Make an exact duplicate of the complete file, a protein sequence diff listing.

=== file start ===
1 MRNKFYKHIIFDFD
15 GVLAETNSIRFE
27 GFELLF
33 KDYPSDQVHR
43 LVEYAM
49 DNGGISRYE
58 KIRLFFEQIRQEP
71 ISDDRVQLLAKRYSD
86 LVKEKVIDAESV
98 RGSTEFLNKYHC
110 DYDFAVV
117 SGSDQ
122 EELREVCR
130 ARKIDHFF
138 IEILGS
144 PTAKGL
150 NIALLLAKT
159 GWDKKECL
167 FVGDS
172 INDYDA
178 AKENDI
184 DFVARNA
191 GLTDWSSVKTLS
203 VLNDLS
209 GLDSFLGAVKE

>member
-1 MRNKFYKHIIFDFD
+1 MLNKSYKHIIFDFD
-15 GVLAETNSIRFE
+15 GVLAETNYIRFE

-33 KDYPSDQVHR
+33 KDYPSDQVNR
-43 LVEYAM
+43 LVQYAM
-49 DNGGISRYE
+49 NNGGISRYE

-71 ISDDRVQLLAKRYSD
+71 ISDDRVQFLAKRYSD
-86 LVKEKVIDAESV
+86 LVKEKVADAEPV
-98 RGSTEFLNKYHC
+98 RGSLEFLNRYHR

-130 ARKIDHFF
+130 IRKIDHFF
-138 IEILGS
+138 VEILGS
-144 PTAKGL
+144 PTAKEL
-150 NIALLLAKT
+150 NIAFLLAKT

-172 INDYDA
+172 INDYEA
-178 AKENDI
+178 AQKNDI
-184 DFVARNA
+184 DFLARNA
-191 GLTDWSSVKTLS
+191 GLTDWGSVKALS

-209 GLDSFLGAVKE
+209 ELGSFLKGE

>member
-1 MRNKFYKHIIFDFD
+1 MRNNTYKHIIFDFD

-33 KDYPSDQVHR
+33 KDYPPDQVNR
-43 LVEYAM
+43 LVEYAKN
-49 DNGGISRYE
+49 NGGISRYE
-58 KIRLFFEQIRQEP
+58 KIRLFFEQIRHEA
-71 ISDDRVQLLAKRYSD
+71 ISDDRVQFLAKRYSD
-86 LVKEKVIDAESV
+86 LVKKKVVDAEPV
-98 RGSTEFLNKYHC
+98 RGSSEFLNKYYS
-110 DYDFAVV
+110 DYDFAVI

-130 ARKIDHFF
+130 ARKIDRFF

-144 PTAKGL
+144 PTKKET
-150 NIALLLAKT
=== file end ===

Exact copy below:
1 MRNKFYKHIIFDFD
15 GVLAETNSIRFE
27 GFELLF
33 KDYPSDQVHR
43 LVEYAM
49 DNGGISRYE
58 KIRLFFEQIRQEP
71 ISDDRVQLLAKRYSD
86 LVKEKVIDAESV
98 RGSTEFLNKYHC
110 DYDFAVV
117 SGSDQ
122 EELREVCR
130 ARKIDHFF
138 IEILGS
144 PTAKGL
150 NIALLLAKT
159 GWDKKECL
167 FVGDS
172 INDYDA
178 AKENDI
184 DFVARNA
191 GLTDWSSVKTLS
203 VLNDLS
209 GLDSFLGAVKE

>member
-1 MRNKFYKHIIFDFD
+1 MLNKSYKHIIFDFD
-15 GVLAETNSIRFE
+15 GVLAETNYIRFE

-33 KDYPSDQVHR
+33 KDYPSDQVNR
-43 LVEYAM
+43 LVQYAM
-49 DNGGISRYE
+49 NNGGISRYE

-71 ISDDRVQLLAKRYSD
+71 ISDDRVQFLAKRYSD
-86 LVKEKVIDAESV
+86 LVKEKVADAEPV
-98 RGSTEFLNKYHC
+98 RGSLEFLNRYHR

-130 ARKIDHFF
+130 IRKIDHFF
-138 IEILGS
+138 VEILGS
-144 PTAKGL
+144 PTAKEL
-150 NIALLLAKT
+150 NIAFLLAKT

-172 INDYDA
+172 INDYEA
-178 AKENDI
+178 AQKNDI
-184 DFVARNA
+184 DFLARNA
-191 GLTDWSSVKTLS
+191 GLTDWGSVKALS

-209 GLDSFLGAVKE
+209 ELGSFLKGE

>member
-1 MRNKFYKHIIFDFD
+1 MRNNTYKHIIFDFD

-33 KDYPSDQVHR
+33 KDYPPDQVNR
-43 LVEYAM
+43 LVEYAKN
-49 DNGGISRYE
+49 NGGISRYE
-58 KIRLFFEQIRQEP
+58 KIRLFFEQIRHEA
-71 ISDDRVQLLAKRYSD
+71 ISDDRVQFLAKRYSD
-86 LVKEKVIDAESV
+86 LVKKKVVDAEPV
-98 RGSTEFLNKYHC
+98 RGSSEFLNKYYS
-110 DYDFAVV
+110 DYDFAVI

-130 ARKIDHFF
+130 ARKIDRFF

-144 PTAKGL
+144 PTKKET
-150 NIALLLAKT